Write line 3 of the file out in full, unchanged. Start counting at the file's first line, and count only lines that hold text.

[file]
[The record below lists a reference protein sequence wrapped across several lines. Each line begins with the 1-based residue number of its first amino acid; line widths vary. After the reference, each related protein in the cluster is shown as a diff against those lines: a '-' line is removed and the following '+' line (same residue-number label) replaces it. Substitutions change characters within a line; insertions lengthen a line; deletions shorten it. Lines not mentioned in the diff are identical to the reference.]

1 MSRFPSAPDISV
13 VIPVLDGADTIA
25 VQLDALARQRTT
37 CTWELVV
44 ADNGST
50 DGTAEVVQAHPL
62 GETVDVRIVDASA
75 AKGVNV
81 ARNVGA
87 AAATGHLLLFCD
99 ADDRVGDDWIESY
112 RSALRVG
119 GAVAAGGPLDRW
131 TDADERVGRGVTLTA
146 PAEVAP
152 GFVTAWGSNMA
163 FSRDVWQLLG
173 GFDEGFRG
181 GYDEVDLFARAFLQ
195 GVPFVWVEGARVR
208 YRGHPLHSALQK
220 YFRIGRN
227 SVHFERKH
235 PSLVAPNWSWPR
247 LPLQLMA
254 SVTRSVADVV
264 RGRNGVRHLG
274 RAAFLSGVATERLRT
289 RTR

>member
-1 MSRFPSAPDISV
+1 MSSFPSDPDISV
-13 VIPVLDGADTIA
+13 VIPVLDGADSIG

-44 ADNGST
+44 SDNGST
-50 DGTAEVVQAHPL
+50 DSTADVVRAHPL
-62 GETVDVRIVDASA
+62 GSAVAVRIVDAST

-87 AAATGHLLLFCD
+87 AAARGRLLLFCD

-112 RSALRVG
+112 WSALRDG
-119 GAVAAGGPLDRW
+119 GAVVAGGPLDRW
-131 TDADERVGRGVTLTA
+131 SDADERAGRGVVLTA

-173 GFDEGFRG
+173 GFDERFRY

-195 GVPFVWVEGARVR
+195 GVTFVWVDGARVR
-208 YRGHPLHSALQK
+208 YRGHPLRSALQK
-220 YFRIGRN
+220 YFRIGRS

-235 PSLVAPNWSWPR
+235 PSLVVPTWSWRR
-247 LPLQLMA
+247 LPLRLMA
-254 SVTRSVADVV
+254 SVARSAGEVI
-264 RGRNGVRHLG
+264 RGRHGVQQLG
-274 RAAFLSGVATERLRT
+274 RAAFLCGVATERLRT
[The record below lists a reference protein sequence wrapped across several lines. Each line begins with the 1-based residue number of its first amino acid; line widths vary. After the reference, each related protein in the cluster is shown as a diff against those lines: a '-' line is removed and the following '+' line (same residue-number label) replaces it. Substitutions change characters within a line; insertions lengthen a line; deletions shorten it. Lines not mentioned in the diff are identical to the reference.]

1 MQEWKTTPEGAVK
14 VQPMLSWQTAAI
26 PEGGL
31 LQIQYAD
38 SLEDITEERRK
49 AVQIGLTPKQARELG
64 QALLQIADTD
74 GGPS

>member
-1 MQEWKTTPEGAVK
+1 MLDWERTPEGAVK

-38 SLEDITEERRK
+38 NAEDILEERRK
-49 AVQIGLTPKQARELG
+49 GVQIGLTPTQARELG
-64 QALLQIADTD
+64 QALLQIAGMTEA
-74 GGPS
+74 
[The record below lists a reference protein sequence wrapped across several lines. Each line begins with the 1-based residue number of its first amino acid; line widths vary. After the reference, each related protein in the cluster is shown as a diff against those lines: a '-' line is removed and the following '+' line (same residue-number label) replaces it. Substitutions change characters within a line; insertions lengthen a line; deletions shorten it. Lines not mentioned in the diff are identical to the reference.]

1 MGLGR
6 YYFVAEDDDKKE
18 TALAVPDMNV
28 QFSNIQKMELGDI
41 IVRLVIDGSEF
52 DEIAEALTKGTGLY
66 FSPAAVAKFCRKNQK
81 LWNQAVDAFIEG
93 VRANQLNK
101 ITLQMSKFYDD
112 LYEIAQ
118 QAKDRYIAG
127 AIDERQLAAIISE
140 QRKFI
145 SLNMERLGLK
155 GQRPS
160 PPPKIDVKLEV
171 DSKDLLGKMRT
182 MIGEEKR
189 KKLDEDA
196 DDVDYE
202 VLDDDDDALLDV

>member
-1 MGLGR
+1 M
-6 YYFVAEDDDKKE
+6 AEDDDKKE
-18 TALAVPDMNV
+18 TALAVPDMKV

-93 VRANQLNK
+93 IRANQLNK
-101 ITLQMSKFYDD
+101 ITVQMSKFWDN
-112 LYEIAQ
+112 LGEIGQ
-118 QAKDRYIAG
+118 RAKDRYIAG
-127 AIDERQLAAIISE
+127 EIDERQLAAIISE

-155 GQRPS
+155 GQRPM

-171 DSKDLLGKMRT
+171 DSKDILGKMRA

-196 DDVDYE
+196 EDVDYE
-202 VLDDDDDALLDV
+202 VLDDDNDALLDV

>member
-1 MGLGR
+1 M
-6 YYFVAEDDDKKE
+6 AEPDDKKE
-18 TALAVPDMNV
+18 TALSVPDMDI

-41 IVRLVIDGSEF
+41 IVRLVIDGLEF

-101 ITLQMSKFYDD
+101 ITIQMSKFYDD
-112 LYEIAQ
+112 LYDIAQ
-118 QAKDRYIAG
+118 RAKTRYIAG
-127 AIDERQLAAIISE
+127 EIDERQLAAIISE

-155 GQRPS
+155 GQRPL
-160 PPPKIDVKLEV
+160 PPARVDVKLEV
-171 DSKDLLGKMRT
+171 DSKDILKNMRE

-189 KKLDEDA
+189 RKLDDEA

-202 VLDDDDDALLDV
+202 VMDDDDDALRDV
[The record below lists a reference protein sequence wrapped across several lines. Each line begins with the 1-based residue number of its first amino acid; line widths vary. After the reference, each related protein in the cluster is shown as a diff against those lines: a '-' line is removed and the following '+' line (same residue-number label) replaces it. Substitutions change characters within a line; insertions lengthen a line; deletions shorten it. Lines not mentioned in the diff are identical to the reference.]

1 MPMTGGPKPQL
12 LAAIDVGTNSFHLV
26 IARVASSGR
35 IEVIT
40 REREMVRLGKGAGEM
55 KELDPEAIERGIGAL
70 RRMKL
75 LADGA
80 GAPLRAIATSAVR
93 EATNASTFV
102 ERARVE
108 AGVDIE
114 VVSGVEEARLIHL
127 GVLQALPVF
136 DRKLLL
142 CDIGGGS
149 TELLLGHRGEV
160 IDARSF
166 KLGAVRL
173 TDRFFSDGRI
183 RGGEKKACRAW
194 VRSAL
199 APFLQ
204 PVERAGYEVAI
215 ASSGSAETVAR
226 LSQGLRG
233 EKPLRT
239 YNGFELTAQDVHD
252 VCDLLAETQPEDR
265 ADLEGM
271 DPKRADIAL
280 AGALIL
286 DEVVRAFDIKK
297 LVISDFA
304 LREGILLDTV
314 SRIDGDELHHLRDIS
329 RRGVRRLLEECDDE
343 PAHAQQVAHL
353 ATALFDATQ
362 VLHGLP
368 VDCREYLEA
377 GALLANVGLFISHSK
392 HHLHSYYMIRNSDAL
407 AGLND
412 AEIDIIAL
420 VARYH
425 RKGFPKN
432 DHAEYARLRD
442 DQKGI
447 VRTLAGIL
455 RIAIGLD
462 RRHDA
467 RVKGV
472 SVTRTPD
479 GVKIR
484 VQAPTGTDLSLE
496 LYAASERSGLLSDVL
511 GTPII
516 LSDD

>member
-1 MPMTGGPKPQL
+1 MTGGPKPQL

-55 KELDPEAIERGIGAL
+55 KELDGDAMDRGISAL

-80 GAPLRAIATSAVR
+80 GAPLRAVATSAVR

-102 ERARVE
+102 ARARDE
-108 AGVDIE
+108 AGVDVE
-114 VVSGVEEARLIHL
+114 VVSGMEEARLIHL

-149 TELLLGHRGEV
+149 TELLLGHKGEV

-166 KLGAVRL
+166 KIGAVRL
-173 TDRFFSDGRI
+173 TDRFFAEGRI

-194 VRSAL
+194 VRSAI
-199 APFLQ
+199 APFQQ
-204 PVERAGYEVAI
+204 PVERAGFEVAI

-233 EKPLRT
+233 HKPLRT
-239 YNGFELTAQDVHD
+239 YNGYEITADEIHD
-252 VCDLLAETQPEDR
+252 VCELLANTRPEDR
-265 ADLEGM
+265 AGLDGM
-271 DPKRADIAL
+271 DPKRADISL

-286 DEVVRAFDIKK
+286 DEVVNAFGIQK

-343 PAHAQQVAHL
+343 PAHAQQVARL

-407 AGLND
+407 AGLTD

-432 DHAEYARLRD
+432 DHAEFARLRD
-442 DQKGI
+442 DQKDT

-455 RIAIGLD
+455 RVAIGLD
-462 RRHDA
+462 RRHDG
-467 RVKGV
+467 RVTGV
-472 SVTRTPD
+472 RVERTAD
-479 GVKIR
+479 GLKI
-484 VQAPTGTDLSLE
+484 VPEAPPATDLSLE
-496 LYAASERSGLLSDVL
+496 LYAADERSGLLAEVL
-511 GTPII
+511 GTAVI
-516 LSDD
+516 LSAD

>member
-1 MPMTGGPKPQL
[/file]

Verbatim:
13 VIPVLDGADTIA